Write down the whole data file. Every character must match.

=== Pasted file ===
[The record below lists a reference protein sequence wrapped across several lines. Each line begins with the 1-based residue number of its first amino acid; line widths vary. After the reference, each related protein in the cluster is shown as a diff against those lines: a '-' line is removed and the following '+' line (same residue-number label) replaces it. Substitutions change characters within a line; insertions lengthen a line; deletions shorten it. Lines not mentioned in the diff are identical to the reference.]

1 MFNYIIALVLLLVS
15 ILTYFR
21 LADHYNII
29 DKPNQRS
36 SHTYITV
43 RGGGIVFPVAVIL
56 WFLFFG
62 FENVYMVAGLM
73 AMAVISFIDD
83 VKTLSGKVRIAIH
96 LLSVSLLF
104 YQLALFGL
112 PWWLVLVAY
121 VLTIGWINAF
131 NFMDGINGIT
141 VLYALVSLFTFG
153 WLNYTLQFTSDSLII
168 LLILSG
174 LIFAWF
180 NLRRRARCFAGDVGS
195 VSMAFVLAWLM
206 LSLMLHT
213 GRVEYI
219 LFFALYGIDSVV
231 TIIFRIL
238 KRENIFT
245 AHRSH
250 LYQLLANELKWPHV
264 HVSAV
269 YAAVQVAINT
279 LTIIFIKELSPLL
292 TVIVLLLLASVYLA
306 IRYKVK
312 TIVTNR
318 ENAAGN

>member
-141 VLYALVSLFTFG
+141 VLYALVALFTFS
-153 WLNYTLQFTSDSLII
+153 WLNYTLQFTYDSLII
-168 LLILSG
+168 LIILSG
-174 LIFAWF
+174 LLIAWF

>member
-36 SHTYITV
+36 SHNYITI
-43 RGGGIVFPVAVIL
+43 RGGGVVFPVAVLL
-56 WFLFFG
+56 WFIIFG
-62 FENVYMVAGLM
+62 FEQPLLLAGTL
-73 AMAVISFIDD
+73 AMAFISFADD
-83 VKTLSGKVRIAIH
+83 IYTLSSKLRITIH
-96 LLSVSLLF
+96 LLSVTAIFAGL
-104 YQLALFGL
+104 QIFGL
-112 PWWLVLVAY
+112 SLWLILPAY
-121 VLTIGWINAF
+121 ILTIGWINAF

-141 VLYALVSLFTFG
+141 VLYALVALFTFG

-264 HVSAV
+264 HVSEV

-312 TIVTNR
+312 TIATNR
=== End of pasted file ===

[The record below lists a reference protein sequence wrapped across several lines. Each line begins with the 1-based residue number of its first amino acid; line widths vary. After the reference, each related protein in the cluster is shown as a diff against those lines: a '-' line is removed and the following '+' line (same residue-number label) replaces it. Substitutions change characters within a line; insertions lengthen a line; deletions shorten it. Lines not mentioned in the diff are identical to the reference.]

1 MFNYIIALVLLLVS
15 ILTYFR
21 LADHYNII
29 DKPNQRS
36 SHTYITV
43 RGGGIVFPVAVIL
56 WFLFFG
62 FENVYMVAGLM
73 AMAVISFIDD
83 VKTLSGKVRIAIH
96 LLSVSLLF
104 YQLALFGL
112 PWWLVLVAY
121 VLTIGWINAF
131 NFMDGINGIT
141 VLYALVSLFTFG
153 WLNYTLQFTSDSLII
168 LLILSG
174 LIFAWF
180 NLRRRARCFAGDVGS
195 VSMAFVLAWLM
206 LSLMLHT
213 GRVEYI
219 LFFALYGIDSVV
231 TIIFRIL
238 KRENIFT
245 AHRSH
250 LYQLLANELKWPHV
264 HVSAV
269 YAAVQVAINT
279 LTIIFIKELSPLL
292 TVIVLLLLASVYLA
306 IRYKVK
312 TIVTNR
318 ENAAGN

>member
-141 VLYALVSLFTFG
+141 VLYALVALFTFS
-153 WLNYTLQFTSDSLII
+153 WLNYTLQFTYDSLII
-168 LLILSG
+168 LIILSG
-174 LIFAWF
+174 LLIAWF

>member
-36 SHTYITV
+36 SHNYITI
-43 RGGGIVFPVAVIL
+43 RGGGVVFPVAVLL
-56 WFLFFG
+56 WFIIFG
-62 FENVYMVAGLM
+62 FEQPLLLAGTL
-73 AMAVISFIDD
+73 AMAFISFADD
-83 VKTLSGKVRIAIH
+83 IYTLSSKLRITIH
-96 LLSVSLLF
+96 LLSVTAIFAGL
-104 YQLALFGL
+104 QIFGL
-112 PWWLVLVAY
+112 SLWLILPAY
-121 VLTIGWINAF
+121 ILTIGWINAF

-141 VLYALVSLFTFG
+141 VLYALVALFTFG

-264 HVSAV
+264 HVSEV

-312 TIVTNR
+312 TIATNR